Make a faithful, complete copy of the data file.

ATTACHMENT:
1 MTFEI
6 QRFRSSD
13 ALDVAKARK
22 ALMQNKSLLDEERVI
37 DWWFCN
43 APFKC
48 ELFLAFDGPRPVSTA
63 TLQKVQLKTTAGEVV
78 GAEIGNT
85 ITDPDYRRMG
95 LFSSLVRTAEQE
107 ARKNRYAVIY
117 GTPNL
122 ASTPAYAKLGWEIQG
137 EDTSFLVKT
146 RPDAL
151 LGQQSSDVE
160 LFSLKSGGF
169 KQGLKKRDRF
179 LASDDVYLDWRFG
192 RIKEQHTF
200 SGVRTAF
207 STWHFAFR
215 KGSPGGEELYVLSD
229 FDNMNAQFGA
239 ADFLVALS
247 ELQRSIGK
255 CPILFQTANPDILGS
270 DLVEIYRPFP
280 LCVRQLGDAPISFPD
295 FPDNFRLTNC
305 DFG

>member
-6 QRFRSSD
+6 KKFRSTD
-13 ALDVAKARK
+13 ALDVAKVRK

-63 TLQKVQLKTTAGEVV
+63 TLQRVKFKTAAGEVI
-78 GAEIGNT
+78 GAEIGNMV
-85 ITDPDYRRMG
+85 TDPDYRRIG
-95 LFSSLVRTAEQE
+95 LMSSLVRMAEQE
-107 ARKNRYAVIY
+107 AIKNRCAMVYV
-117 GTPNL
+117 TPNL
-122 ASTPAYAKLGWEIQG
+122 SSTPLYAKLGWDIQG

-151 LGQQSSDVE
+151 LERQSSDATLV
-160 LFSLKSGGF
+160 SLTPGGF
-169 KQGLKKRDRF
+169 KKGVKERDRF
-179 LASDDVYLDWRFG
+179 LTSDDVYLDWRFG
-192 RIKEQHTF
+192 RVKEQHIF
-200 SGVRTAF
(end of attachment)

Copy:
1 MTFEI
6 QRFRSSD
13 ALDVAKARK
22 ALMQNKSLLDEERVI
37 DWWFCN
43 APFKC
48 ELFLAFDGPRPVSTA
63 TLQKVQLKTTAGEVV
78 GAEIGNT
85 ITDPDYRRMG
95 LFSSLVRTAEQE
107 ARKNRYAVIY
117 GTPNL
122 ASTPAYAKLGWEIQG
137 EDTSFLVKT
146 RPDAL
151 LGQQSSDVE
160 LFSLKSGGF
169 KQGLKKRDRF
179 LASDDVYLDWRFG
192 RIKEQHTF
200 SGVRTAF
207 STWHFAFR
215 KGSPGGEELYVLSD
229 FDNMNAQFGA
239 ADFLVALS
247 ELQRSIGK
255 CPILFQTANPDILGS
270 DLVEIYRPFP
280 LCVRQLGDAPISFPD
295 FPDNFRLTNC
305 DFG

>member
-6 QRFRSSD
+6 KKFRSTD
-13 ALDVAKARK
+13 ALDVAKVRK

-63 TLQKVQLKTTAGEVV
+63 TLQRVKFKTAAGEVI
-78 GAEIGNT
+78 GAEIGNMV
-85 ITDPDYRRMG
+85 TDPDYRRIG
-95 LFSSLVRTAEQE
+95 LMSSLVRMAEQE
-107 ARKNRYAVIY
+107 AIKNRCAMVYV
-117 GTPNL
+117 TPNL
-122 ASTPAYAKLGWEIQG
+122 SSTPLYAKLGWDIQG

-151 LGQQSSDVE
+151 LERQSSDATLV
-160 LFSLKSGGF
+160 SLTPGGF
-169 KQGLKKRDRF
+169 KKGVKERDRF
-179 LASDDVYLDWRFG
+179 LTSDDVYLDWRFG
-192 RIKEQHTF
+192 RVKEQHIF
-200 SGVRTAF